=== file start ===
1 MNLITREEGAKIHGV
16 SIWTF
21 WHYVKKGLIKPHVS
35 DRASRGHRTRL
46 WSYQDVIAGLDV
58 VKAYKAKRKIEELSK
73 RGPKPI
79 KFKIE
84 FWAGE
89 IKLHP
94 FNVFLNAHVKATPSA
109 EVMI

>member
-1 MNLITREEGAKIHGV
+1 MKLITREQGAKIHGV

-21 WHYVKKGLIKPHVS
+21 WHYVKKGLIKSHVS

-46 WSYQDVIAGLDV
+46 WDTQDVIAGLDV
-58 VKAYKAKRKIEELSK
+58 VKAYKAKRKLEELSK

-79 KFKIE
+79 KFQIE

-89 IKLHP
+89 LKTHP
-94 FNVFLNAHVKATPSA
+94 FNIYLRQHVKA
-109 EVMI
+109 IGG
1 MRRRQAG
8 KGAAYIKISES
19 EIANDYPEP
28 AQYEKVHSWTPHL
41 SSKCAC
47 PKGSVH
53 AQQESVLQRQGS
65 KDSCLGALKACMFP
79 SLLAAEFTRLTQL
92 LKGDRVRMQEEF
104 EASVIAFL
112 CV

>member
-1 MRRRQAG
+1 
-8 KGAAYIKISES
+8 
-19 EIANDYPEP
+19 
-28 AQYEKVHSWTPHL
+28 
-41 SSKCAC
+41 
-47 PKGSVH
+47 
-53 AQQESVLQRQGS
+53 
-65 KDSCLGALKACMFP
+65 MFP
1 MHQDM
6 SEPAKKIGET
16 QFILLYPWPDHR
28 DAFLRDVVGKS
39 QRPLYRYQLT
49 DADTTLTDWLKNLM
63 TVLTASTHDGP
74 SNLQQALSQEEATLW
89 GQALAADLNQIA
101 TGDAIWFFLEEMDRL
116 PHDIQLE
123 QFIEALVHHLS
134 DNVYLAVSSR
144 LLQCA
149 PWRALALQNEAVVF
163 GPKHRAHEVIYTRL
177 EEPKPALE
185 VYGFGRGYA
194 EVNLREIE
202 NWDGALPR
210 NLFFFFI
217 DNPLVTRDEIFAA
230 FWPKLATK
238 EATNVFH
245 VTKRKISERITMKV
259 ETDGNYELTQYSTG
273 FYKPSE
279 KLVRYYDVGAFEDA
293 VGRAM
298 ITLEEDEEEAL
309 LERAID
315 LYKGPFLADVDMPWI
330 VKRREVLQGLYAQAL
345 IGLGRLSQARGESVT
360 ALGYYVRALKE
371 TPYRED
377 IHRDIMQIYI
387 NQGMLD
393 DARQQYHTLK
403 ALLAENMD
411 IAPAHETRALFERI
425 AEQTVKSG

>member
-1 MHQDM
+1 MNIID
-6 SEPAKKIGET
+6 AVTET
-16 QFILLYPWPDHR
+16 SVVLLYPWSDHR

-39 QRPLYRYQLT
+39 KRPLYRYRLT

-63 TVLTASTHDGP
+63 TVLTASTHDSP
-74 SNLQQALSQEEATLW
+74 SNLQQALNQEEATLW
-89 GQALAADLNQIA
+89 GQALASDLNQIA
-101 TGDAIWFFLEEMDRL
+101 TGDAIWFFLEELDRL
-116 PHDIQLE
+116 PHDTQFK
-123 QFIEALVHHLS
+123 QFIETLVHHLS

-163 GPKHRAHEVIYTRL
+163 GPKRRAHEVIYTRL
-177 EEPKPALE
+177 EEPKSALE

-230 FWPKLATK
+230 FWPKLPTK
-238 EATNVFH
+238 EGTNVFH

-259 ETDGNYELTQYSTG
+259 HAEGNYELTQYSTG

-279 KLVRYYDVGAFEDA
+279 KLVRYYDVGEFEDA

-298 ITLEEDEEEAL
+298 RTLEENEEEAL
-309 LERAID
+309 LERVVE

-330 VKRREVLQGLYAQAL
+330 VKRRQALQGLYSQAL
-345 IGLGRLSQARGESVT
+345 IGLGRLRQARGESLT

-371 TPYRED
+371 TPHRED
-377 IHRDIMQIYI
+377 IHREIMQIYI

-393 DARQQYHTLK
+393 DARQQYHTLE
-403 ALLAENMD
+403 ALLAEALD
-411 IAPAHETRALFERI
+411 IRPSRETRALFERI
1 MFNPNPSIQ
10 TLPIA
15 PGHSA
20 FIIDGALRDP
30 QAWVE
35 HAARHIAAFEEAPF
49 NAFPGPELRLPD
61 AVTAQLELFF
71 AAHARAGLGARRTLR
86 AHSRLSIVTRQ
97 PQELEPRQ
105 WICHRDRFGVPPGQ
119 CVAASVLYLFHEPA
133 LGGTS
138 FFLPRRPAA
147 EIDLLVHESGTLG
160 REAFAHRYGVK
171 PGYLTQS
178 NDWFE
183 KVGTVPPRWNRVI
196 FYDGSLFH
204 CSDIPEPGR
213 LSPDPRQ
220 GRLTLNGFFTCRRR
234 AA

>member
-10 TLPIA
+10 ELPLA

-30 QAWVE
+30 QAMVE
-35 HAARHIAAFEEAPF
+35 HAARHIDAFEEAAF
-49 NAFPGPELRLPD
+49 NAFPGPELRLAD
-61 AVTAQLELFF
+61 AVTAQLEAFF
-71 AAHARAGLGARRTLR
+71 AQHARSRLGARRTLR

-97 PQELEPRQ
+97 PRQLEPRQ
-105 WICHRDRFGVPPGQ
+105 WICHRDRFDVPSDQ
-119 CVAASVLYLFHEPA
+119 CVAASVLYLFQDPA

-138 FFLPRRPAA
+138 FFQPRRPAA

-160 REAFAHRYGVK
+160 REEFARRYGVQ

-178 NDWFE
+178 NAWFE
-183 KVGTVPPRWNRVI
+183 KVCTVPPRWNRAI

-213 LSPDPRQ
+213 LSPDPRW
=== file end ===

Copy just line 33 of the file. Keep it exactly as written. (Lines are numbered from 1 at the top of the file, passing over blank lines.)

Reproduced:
28 AQYEKVHSWTPHL